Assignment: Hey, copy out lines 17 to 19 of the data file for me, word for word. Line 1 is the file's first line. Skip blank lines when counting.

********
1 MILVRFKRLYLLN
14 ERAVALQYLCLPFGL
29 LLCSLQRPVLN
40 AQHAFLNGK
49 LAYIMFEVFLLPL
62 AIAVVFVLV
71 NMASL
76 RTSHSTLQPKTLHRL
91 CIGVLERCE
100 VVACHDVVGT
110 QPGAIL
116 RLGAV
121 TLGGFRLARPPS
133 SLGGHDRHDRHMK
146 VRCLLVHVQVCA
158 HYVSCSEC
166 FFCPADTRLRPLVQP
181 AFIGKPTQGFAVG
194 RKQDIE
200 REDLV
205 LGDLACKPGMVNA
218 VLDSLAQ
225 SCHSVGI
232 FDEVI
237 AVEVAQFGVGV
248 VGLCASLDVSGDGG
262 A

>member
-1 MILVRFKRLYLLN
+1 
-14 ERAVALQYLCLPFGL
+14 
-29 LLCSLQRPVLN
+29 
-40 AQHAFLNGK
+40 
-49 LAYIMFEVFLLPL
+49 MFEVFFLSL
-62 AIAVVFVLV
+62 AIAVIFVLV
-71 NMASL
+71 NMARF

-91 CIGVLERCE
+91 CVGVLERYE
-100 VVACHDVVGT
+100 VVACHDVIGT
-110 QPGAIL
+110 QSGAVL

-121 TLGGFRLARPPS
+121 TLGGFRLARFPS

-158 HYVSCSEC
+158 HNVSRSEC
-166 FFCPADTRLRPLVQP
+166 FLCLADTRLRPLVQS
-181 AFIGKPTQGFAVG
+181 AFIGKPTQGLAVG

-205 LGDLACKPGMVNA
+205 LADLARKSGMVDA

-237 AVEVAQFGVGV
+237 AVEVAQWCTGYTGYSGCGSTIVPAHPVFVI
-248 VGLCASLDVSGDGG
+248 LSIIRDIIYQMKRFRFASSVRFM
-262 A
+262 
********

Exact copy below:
166 FFCPADTRLRPLVQP
181 AFIGKPTQGFAVG
194 RKQDIE